- A close connection between the parties’ relationship and the wrongdoing
It is in relation to the Stage Two close connection test, however, that BXB takes a more radical turn. The Court of Appeal embraced wholeheartedly the idea of a “tailored” test for abuse cases, rejecting any distinction between child and adult sexual abuse. Nicola Davies L.J. (giving the main judgment) argued that “in cases of this kind, the test is more open textured and requires an analysis of all aspects of the relationship between the tort and the abuser’s status”: . In so doing, the Court adopted two key arguments:
- Sexual abuse cases should be regarded as distinct in vicarious liability. It is noticeable that the Court focused on legal authority primarily concerned with sexual abuse e.g. Catholic Child Welfare Society v Various Claimants  UKSC 56, Maga v Archbishop of Birmingham  EWCA Civ 256 and E/JGE v English Province of Our Lady of Charity  EWCA Civ 938.
- Morrison requires the application of a different close connection test in cases concerned with sexual abuse which reflects the fact that such cases often involve relationships of power and authority giving rise to a considerable risk of wrongdoing.
This was important in BXB. Without the adoption of a broader test, Stage Two would not have been satisfied in that it was accepted that the rape did not occur while M was performing any sort of religious duty. It was rather a case of abuse of trust of a fellow congregation member and friend in circumstances where the close religious community, of which they were both part, made ending their friendship difficult.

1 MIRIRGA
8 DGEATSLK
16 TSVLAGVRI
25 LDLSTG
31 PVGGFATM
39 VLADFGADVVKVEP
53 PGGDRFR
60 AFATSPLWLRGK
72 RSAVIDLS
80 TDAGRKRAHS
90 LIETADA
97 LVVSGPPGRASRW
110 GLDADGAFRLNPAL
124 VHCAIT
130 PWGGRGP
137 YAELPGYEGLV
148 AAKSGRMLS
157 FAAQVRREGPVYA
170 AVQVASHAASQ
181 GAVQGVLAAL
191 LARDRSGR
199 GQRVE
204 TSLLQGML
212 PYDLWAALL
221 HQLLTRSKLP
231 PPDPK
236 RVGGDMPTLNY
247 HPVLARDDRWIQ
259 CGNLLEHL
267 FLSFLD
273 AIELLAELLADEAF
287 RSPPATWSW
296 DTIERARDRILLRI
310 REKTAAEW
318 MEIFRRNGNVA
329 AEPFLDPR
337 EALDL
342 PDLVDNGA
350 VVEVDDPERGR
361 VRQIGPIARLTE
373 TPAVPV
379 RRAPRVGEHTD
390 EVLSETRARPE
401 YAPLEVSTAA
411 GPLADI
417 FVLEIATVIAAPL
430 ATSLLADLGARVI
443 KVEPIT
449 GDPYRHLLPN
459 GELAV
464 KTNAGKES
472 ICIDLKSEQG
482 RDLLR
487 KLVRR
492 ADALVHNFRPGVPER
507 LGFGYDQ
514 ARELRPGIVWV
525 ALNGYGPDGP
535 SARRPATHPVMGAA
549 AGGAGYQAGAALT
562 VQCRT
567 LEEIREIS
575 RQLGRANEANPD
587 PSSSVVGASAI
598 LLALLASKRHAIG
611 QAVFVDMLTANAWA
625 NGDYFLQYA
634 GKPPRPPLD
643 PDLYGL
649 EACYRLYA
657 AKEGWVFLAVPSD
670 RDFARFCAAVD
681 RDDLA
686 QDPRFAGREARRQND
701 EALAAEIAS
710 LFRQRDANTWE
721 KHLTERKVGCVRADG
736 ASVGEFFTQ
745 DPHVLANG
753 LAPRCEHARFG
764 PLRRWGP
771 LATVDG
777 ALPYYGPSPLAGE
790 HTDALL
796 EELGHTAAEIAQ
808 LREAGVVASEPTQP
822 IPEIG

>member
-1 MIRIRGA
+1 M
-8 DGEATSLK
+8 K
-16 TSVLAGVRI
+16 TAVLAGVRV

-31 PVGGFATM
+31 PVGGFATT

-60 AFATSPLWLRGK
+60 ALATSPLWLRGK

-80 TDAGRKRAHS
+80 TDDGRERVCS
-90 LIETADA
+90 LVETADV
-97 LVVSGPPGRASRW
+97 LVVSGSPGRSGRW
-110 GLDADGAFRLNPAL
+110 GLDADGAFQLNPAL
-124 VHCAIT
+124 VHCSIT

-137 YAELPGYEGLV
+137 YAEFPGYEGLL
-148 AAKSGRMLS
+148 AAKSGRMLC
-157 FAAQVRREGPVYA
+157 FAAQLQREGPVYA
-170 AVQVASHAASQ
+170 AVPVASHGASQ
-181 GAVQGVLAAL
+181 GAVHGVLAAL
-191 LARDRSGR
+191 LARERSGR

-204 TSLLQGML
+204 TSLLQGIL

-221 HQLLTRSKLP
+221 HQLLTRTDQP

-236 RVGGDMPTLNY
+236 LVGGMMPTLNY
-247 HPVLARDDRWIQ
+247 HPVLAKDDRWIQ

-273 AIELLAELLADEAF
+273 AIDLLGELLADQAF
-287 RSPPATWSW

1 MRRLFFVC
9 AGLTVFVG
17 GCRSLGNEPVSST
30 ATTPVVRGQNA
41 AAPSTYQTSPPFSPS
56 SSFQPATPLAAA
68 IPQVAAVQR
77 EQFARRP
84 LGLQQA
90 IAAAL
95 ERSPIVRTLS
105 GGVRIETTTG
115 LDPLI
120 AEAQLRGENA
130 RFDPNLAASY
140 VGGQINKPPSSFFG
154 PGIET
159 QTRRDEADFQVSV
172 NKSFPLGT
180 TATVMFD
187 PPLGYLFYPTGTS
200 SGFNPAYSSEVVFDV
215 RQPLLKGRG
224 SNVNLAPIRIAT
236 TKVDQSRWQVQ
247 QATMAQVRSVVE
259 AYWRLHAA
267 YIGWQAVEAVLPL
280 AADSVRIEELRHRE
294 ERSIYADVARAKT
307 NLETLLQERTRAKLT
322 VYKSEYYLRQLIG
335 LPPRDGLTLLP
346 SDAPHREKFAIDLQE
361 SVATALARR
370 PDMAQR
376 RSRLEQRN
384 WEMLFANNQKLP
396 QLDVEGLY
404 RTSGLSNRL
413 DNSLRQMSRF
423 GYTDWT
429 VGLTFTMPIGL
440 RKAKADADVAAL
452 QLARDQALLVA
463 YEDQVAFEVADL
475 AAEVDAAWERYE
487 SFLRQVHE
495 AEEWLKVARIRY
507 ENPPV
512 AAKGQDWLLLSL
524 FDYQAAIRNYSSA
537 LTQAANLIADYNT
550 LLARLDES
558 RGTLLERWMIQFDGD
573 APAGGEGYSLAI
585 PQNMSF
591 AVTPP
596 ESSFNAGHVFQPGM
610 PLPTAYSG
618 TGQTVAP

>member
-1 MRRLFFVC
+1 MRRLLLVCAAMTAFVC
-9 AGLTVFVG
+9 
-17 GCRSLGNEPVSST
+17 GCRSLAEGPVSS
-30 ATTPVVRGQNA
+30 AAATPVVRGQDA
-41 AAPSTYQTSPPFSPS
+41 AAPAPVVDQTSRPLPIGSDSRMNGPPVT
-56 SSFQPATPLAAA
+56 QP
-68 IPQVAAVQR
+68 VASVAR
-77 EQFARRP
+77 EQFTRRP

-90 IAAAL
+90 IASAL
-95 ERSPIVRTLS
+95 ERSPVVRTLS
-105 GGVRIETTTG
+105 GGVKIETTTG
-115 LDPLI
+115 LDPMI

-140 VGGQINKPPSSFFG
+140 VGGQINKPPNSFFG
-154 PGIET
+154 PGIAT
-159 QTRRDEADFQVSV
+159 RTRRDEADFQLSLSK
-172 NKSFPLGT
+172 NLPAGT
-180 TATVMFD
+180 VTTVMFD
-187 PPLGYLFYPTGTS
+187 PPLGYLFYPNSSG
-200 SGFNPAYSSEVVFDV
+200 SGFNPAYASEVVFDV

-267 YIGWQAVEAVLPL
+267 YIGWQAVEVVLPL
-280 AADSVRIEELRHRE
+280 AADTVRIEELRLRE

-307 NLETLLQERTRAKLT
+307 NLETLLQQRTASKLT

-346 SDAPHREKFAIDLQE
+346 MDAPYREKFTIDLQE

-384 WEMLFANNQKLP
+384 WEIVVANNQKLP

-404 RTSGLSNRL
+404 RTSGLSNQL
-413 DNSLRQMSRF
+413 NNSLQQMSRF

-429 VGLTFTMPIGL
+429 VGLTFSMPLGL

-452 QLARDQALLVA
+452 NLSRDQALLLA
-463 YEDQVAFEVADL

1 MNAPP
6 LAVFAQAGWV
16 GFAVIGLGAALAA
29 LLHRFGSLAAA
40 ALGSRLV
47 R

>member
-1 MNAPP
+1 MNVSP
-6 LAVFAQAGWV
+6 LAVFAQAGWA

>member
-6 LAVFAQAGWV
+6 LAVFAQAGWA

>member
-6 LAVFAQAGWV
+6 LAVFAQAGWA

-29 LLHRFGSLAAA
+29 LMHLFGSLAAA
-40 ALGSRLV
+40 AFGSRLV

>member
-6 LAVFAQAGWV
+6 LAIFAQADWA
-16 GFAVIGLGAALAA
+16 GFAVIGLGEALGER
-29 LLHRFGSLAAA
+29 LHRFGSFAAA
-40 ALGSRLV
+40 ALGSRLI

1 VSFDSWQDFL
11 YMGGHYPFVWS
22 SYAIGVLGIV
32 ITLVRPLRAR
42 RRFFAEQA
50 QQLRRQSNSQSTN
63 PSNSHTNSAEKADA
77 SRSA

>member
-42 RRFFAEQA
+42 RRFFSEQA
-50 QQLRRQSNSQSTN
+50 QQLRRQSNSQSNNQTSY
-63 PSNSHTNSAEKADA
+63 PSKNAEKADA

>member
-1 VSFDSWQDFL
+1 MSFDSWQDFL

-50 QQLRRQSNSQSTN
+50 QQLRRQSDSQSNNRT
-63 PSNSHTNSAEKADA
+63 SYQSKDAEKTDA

So how did the Court of Appeal find an unprovoked sexual attack to be in the course of M’s employment as an elder? The answer is two-fold – the Court adopted a broader (“open-textured”) test that examined all aspects of the parties’ relationship and relied on policy grounds, notably that the defendants had created and/or significantly enhanced the risk of sexual abuse by an elder. The Court also fixed on an obiter comment of Lord Reed in Morrison — “the courts have emphasised the importance of criteria that are particularly relevant to that form of wrongdoing, such as the employer’s conferral of authority on the employee over the victims, which he has abused”:  (emphasis added). What was given as an example is taken as the basis for a new test:
Contained within the tailored test in cases of sexual abuse is the concept of the conferral of authority upon the tortfeasor by the defendant … On the facts of this claim, what is relevant for the purpose of the close connection test is the conferral of authority by the Jehovah’s Witness organisation upon its elders, coupled with the opportunity for physical proximity as between an elder and [members of] the congregation: (Nicola Davies L.J, ).
Given then that the authority conferred on M as an elder encouraged Mrs B to trust him and not break off their friendship, coupled with instructions from M’s father (also an elder) to continue their friendship, and the fact that the authority of the elders was found to extend to all aspects of the lives of congregation members, the Court found M’s role and authority within the organisation and the power it engendered made it just and reasonable for the defendants to be held vicariously liable for his act in raping Mrs B.